# Divergence of 1/x

1. Jul 22, 2008

### hyper

http://img403.imageshack.us/img403/9478/roffelsw8.png [Broken] I really can't understand the last sentence, how do they get that the sum has to be smaller than k/2?

Last edited by a moderator: May 3, 2017
2. Jul 22, 2008

### HallsofIvy

Staff Emeritus
??? They don't. They get that it is larger than k/2.

They are saying that if, in of the sum
$$\sum_{n=1}^k \frac{1}{n}$$
you group the terms: 1/2, then the sum of the next 2 terms, then the sum of the next 4 terms, then the sum of the next 8 terms, etc., each time grouping 2k terms, each of those sums will be larger than 1/2 and so the sum of k such groups will be larger than k/2. Since that is unbounded, the sum itself does NOT converge.

3. Jul 22, 2008

### hyper

Sorry, meant to say larger. But how can you see that there is k groups?

4. Jul 22, 2008

### arildno

First off:
Try to be precise in your thinking, by answering to yourself (and us!):

What does the "k" index count?

5. Jul 22, 2008

### maze

Ahh I think I see the confusion. The term groupings increase in length, so that each grouping is twice as long as the previous one, but what you are interested in is not the length of the latest grouping of terms, but rather the total number of terms so far including all previous groupings. This comprehensive sum also doubles with each grouping since it adds up nicely as you can see:
length of latest grouping: 2 2 4 8 16 ...
total # of terms so far: 2 4 8 16 32 ...

The bound (sn > k/2) is also weak (I think?), a tighter bound you get if you actually work the sum would be sn > k/2 + 1. I think they just dropped the 1 without mentioning it, since it doesnt matter anyways.

Last edited: Jul 22, 2008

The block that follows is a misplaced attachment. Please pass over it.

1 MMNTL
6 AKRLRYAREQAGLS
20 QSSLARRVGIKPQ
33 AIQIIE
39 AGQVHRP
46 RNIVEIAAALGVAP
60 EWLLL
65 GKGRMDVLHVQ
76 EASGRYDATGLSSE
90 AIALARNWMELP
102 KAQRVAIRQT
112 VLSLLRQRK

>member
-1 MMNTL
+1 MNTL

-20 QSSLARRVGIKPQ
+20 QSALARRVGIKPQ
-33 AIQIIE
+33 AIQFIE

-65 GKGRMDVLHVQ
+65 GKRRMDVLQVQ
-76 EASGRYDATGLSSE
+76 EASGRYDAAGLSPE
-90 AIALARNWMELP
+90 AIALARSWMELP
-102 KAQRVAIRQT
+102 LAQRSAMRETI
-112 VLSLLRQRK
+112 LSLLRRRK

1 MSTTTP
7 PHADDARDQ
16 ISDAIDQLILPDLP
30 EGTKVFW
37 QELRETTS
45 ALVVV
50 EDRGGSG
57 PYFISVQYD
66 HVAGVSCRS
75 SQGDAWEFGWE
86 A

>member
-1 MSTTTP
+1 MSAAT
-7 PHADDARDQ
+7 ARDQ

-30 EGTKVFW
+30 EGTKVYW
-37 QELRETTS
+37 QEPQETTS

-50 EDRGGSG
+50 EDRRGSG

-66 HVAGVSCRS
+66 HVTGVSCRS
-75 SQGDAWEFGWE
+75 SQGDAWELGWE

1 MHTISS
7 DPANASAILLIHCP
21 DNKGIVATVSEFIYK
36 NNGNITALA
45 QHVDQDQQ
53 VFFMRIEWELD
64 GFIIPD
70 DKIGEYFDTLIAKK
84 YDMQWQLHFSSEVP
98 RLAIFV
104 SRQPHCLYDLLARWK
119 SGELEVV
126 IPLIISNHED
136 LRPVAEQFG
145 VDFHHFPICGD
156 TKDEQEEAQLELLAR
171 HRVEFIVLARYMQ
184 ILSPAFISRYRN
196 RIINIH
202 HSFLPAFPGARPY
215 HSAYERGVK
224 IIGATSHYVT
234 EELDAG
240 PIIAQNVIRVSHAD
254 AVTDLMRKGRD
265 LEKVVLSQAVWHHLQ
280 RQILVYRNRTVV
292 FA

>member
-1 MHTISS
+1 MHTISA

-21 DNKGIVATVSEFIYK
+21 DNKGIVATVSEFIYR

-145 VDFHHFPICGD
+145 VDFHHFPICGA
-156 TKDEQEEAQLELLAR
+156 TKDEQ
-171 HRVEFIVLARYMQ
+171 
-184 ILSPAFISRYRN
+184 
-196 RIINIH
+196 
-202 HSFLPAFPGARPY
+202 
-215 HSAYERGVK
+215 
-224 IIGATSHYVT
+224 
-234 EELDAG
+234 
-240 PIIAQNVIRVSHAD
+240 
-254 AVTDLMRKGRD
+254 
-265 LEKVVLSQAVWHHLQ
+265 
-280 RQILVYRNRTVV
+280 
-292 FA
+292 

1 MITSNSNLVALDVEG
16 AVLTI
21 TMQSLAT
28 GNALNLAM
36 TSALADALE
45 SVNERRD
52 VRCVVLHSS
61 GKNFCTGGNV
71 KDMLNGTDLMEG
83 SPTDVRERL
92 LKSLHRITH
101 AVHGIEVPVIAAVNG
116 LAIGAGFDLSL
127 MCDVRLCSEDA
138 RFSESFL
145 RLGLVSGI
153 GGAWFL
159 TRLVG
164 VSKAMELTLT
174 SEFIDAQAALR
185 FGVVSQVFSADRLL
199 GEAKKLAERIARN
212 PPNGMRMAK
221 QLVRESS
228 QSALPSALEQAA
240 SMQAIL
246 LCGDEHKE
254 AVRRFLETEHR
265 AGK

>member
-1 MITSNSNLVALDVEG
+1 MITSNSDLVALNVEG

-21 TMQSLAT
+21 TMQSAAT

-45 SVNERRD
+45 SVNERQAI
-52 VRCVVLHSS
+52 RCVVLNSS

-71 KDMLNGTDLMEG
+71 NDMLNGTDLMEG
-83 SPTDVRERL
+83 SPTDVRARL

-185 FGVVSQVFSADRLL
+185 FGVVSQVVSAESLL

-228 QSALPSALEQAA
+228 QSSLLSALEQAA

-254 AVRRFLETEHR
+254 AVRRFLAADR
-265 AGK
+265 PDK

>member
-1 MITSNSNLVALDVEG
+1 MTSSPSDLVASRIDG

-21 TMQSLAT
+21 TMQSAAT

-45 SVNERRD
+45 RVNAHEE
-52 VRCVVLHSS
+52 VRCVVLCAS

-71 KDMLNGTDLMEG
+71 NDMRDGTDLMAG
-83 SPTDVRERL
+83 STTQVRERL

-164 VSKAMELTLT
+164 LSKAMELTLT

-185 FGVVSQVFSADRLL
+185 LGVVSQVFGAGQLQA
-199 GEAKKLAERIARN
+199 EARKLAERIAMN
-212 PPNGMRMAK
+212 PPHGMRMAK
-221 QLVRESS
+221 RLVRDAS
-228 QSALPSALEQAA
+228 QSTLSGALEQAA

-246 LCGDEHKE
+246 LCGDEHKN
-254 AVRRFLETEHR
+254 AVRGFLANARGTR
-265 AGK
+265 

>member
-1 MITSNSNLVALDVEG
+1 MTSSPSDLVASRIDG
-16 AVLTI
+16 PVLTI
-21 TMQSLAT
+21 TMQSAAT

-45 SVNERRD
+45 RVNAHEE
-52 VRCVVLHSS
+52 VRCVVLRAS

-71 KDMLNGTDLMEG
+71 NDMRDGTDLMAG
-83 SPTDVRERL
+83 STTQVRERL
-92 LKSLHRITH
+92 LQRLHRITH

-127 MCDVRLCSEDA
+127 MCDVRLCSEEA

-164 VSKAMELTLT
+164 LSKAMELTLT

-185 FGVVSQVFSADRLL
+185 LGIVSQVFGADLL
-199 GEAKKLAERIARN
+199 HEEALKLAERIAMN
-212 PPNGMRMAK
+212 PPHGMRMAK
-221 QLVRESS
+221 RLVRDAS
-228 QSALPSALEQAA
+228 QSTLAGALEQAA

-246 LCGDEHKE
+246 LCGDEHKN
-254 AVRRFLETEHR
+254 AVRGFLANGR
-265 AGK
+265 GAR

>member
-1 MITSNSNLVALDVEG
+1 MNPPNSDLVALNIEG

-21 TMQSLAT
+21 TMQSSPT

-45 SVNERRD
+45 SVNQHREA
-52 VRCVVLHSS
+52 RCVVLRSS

6. Jul 22, 2008

### HallsofIvy

Staff Emeritus
There are k groups by definition. All they are saying is that each group has sum larger than 1/2 so if there are k groups then the sum is greater than k/2.

7. Jul 22, 2008

### arildno

Note that each group FROM $2^{k}$ up to and including $2^{k+1}$has length:
$$2^{k+1}-2^{k}=2^{k}(2-1)=2^{k}$$

8. Jul 22, 2008

### hyper

K groups by definition?, where does one see that?

9. Jul 22, 2008

### arildno

What does "k" count?

10. Jul 22, 2008

### hyper

Sorry I don't quite understand your question. I mean n=2^k så k=ln(2)/ln(n).

But maybe you mean that for every k, we double n?

11. Jul 22, 2008

### n_bourbaki

Because they looked at it and evaluated what was going on. There really isn't anything anyone can say other than "look at it", since it is self evident. Look at the first term, the next two, the next four, the next 8, the next 16 and so on.

Last edited by a moderator: May 3, 2017
12. Jul 22, 2008

### arildno

I did NOT ask you how to express "k" in terms of "n"!
Again:
What type of quantities/objects does the "k" count, and for that matter, what does the "n" count?

Last edited: Jul 22, 2008
13. Jul 22, 2008

### hyper

I don't know.

14. Jul 22, 2008

### Redbelly98

Staff Emeritus
n counts a finite number of terms in the series.
k counts the number of groupings of those terms, ignoring the 1st term "1".
n = 2^k is the number of terms included in the first k groupings of terms.

For example:
If k=3 then n = 2^3 = 8.
In the first 8 terms (i.e. up to the term "1/8"), there are k=3 groupings not counting the "1" term:
"1" is not considered part of any group
"1/2" is gouped by itself
"1/3 + 1/4" is the 2nd grouping of terms
"1/5 + ... + 1/8" is the 3rd grouping

That's 8 terms and 3 groups of terms. The number of terms is eight, and three is the number of groupings.

15. Jul 23, 2008

### arildno

As you can see, your primary problem has been that you simply didn't know what the original text talked about.
Read Redbelly's answer carefully, and see if you understand the orinal problem better now.